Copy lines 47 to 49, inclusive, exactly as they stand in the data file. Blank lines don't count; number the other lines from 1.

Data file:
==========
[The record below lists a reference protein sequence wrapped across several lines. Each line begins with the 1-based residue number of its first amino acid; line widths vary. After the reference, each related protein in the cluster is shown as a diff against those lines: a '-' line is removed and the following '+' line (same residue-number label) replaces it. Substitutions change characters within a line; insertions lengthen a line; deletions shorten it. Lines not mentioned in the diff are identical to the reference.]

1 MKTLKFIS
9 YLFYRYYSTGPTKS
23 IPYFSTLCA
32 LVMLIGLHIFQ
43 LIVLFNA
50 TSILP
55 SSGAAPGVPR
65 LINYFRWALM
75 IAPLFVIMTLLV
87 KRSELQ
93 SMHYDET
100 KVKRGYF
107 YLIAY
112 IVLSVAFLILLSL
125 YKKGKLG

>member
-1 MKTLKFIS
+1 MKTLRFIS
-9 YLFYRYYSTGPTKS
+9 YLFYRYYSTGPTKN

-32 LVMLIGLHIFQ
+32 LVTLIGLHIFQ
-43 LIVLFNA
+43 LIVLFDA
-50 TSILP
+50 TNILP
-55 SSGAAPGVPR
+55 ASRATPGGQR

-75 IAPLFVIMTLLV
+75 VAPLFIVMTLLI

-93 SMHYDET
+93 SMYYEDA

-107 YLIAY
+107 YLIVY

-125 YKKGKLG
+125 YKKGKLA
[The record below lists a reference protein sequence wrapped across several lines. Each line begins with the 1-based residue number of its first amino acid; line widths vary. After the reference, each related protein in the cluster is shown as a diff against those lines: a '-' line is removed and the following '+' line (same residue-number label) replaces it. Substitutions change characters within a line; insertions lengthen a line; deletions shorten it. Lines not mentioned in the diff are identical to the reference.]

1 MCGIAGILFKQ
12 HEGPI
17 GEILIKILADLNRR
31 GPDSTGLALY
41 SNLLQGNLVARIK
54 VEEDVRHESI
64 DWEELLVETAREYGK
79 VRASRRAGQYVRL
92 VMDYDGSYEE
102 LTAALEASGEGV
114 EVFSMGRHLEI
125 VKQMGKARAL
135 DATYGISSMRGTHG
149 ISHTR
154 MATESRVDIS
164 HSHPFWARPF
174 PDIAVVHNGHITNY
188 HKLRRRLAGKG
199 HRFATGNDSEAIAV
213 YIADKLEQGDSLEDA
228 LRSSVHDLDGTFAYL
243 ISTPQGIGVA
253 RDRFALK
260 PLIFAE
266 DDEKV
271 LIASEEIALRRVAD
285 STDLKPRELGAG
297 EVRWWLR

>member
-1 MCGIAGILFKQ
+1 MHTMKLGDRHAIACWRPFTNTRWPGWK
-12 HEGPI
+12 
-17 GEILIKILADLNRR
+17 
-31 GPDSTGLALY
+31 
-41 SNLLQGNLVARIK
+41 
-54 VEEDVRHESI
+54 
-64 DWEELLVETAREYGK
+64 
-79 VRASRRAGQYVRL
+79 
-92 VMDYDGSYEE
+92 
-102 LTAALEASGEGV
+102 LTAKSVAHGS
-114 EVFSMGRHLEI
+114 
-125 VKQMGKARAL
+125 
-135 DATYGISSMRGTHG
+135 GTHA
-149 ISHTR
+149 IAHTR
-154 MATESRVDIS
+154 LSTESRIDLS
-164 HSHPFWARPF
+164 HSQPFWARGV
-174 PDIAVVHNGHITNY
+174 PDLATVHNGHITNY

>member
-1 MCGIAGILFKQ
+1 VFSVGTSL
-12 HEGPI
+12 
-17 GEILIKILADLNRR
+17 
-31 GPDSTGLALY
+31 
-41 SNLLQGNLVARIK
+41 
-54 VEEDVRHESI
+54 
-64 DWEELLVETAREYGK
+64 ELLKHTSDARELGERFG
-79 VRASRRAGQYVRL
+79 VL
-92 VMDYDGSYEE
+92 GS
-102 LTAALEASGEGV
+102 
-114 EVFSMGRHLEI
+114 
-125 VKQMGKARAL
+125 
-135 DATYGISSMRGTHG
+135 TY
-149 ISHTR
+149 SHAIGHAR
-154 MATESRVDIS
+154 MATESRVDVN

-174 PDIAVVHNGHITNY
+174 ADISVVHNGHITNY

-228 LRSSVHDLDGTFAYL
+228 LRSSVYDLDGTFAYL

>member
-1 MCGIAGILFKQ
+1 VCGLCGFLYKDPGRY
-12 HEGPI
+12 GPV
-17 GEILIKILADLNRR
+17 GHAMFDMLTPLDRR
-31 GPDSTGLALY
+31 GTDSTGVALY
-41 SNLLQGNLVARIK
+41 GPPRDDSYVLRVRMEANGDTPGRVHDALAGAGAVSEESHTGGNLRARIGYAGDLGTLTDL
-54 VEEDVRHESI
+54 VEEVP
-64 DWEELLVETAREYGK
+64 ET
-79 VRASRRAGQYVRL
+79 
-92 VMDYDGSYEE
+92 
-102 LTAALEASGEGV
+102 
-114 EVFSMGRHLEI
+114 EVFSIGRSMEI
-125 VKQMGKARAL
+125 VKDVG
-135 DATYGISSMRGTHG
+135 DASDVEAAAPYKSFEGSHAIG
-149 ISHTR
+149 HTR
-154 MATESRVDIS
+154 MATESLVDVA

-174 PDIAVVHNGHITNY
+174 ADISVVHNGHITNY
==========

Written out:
92 VMDYDGSYEE
102 LTAALEASGEGV
114 EVFSMGRHLEI